30 Irreplaceable Things Lost Throughout History
Every day, we leave our wallets on coffee shop counters, forget our phones in Lyfts, and dump out the contents of our bags before realizing, yes, the car keys were in our pockets the whole time. But some things that have been lost over the years aren’t so mundane—or replaceable. From stolen artworks and disappeared writings to destroyed places, we’re counting down 30 of history’s most devastating losses.
The Amber Room
Made from several tons of the titular gemstone, the Amber Room has been dubbed the "Eighth Wonder of the World." Six tons of amber, precious stones and gold leaf made this 180-square-foot room worth an estimated $142 million. Originally built in 1701, the Prussian-built Amber Room was eventually installed at Catherine Palace in Pushkin by Czarina Elizabeth.
But faux wallpaper wasn’t enough to hide the room from the Nazi invasion of the Soviet Union in 1941. Nazis packed it into 27 crates and shipped it to a castle museum in Königsberg, Germany. Two years later, the Amber Room was packed away again, just before a series of bombings. And that’s where the trail goes cold.
No one has seen it since. For now, the curious can visit an $11 million replica just outside St. Petersburg.
Story of the Kelly Gang (1906), First Feature-length Film
Born in 1855, Ned Kelly became Australia’s most famous bushranger. Known to many as an Aussie Robin Hood, he became a bonafide legend just before his death and, in doing so, the perfect subject for the world’s first feature-length film.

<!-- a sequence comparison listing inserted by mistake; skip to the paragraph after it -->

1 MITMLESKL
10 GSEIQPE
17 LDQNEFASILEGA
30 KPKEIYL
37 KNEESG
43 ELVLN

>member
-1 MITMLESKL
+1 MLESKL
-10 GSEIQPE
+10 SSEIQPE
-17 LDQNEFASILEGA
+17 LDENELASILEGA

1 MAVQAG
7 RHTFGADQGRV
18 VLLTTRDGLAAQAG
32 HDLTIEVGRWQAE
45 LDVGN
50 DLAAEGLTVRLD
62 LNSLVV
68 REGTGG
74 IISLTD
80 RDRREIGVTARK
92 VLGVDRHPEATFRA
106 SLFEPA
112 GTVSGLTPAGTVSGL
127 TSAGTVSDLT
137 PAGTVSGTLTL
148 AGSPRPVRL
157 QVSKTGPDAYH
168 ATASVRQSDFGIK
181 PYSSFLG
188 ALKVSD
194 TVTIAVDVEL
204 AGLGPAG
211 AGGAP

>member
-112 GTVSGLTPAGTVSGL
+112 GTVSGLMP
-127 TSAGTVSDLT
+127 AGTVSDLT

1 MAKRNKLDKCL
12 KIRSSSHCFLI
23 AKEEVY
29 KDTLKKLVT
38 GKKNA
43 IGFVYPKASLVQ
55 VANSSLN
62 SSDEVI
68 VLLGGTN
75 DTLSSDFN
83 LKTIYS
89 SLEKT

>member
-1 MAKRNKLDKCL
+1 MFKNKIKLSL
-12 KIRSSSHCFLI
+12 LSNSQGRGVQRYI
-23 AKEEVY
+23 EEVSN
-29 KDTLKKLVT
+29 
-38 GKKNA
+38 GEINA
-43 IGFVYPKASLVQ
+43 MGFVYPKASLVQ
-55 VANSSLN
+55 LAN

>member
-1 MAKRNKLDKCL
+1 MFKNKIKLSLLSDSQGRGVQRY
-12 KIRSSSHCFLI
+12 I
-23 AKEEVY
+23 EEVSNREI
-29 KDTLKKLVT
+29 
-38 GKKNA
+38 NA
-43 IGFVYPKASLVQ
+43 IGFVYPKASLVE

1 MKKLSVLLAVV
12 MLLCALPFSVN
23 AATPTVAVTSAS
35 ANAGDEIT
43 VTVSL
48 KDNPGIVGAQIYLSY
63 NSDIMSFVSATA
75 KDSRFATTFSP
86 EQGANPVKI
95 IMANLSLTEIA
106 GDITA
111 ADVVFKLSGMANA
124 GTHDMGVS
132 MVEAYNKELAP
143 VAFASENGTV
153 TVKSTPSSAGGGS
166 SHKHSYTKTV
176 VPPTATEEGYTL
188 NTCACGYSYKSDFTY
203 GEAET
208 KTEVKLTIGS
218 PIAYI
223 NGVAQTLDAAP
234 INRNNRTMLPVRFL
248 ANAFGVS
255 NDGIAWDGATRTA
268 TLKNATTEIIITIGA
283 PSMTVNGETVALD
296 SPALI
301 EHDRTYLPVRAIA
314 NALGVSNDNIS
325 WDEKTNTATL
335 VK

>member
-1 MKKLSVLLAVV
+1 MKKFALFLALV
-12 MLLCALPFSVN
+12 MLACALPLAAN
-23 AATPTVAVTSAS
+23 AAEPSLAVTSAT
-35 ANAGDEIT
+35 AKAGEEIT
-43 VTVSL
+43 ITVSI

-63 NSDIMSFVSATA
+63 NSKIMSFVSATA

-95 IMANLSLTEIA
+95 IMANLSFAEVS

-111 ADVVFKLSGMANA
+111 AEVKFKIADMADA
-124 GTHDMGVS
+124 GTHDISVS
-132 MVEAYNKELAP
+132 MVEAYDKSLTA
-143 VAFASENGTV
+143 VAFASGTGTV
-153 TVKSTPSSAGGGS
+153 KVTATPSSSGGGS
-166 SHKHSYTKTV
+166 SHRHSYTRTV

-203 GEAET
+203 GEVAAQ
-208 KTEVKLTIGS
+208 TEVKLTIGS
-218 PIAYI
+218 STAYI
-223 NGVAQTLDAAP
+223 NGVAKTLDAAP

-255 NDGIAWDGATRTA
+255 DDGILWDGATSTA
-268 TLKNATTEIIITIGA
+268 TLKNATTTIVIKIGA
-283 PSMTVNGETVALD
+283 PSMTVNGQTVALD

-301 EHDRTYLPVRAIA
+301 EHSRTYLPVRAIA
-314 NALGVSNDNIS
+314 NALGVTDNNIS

Infamously, Kelly and his gang ended up in a standoff with the police in 1880. Kelly fashioned himself a suit of armor and snuck up on the police surrounding the town he’d taken hostage.
In 1906, director Charles Tait shot the silent film The Story of the Kelly Gang in Melbourne. The end result? A reel that measured 4,000 feet and a film that clocked in at a little over an hour. This made it the longest narrative—and first feature-length—film in the world. Over the years, bits of the lost film have been cobbled together into a 17-minute fragment.
Library of Alexandria
Alexandria’s library was the greatest archive of knowledge in the world—until it vanished. Historians estimate the library housed over half a million documents from Assyria, Egypt, Greece, India, and Persia. Though many attribute the Library’s destruction to a fire, the truth is shrouded in mystery.
Some pin the crime on Julius Caesar, while others blame violence that broke out between the Christians, Pagans, and Jewish people inhabiting the city. Some don’t think there was a catastrophic fire at all—just slow dissolution over time.